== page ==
Could Norovirus Trigger Crohn’s Disease?


Over the past few decades, the incidence of Crohn’s disease and other forms of inflammatory bowel disease (IBD) have been rising throughout the world. But what is the reason for this increase? Given that the exact cause of Crohn’s disease is unknown, it can be difficult to identify what factors could contribute. However, a recent study suggests that a fairly common norovirus infection could trigger Crohn’s disease. 

According to Medical News Today, prior research suggested that norovirus infection (murine norovirus, or MNV) killed paneth cells (specialized cells in the small intestine epithelium) in mice. When paneth cells are properly functioning, they protect against intestinal inflammation. But these mice models had Atg16l1, leading to fewer functioning cells. 

Exploring the Research

So in this more recent study, researchers wanted to better understand how MNV affected protective T cells in the gut. To begin, the research team examined two separate groups of mice, one group which had the mutation and one which did not. Findings from the study, which are published in Nature, include:

  • Mice with the genetic mutations had immune molecules that secreted apoptosis inhibitor 5 (API5), a type of protein. In these mice models, API5 helped to increase the amount of functioning paneth cells. 
  • After MNV exposure, mice with Atg16l1 mutations became unable to secrete API5. This ultimately caused intestinal damage. 
  • Researchers treated the mice models by increasing API5. 50% of mice who were not treated died. 100% of treated mice survived. 
  • After analyzing samples of human intestinal tissue, the research team found that Crohn’s disease caused there to be lower levels of API5 within the immune system. When treating these samples with API5, immune protection increased.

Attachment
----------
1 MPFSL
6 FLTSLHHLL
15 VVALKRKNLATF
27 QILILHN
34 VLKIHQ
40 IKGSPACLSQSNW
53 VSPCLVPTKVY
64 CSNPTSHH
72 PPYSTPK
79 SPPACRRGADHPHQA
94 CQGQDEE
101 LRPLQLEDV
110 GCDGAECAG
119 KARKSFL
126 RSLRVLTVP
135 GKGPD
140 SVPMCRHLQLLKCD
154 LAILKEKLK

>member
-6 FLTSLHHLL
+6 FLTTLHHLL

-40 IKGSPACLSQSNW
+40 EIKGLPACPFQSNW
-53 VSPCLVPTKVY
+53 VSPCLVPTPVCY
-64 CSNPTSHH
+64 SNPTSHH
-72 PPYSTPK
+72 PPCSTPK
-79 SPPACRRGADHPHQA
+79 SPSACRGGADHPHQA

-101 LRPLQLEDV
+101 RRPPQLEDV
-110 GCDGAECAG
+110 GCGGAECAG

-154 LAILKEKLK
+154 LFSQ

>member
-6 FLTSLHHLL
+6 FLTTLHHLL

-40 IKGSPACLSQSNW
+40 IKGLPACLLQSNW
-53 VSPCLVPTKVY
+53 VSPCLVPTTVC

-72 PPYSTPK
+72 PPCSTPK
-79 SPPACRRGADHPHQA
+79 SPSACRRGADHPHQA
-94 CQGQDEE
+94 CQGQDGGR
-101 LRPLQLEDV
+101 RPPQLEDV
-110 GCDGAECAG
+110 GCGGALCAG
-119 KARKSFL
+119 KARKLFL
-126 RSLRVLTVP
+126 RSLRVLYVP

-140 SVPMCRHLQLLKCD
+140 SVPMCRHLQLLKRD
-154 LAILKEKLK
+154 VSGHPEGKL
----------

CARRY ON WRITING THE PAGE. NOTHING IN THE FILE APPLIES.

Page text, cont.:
Ultimately, more research is needed to better understand the relationship between Crohn’s disease and norovirus infection. While the study found a potential correlation, they did not find definitive evidence of norovirus triggering Crohn’s disease. Therefore, it can only be considered a possible trigger. 

Additionally, there needs to be more research into API5 and Crohn’s disease. Is API5 only important for people with this specific gene variant, or could it benefit those with Crohn’s disease without this variant? Would using API5 in some way help to develop novel therapies for Crohn’s disease? While the answers are still uncertain, it will be interesting to see what further research uncovers. 

What is Crohn’s Disease?

Crohn’s disease, which exists under the umbrella of inflammatory bowel disease, causes chronic inflammation of the digestive tract. It is most common in the colon and ileum, though it can impact other areas of the digestive tract. Crohn’s disease most often affects those ages 30 or younger. It is more prevalent in those who are Caucasian or who are of Ashkenazi Jewish descent. While Crohn’s disease can be managed, its complications can be serious and life-threatening. Therefore, if you have Crohn’s disease and are experiencing issues like bowel obstructions, ulcers, severe pain, or malnutrition, it is extremely important to seek help from your care team as soon as possible. 

Symptoms of Crohn’s disease vary in presentation and severity. Some may experience periods of symptoms and periods of remissions, while others experience less or no remission. Symptoms can (but do not always) include:

  • Fever
  • Fatigue
  • Appetite loss
  • Unintentional weight loss
  • Diarrhea
  • Bloody stool
  • Abdominal pain and cramping
  • Rectal/anal pain and drainage
  • Mouth sores
  • Anemia (low red blood cell count) 
  • Slowed growth
  • Excessive bloating or flatulence
Jessica Lynn

Jessica Lynn

Jessica Lynn has an educational background in writing and marketing. She firmly believes in the power of writing in amplifying voices, and looks forward to doing so for the rare disease community.

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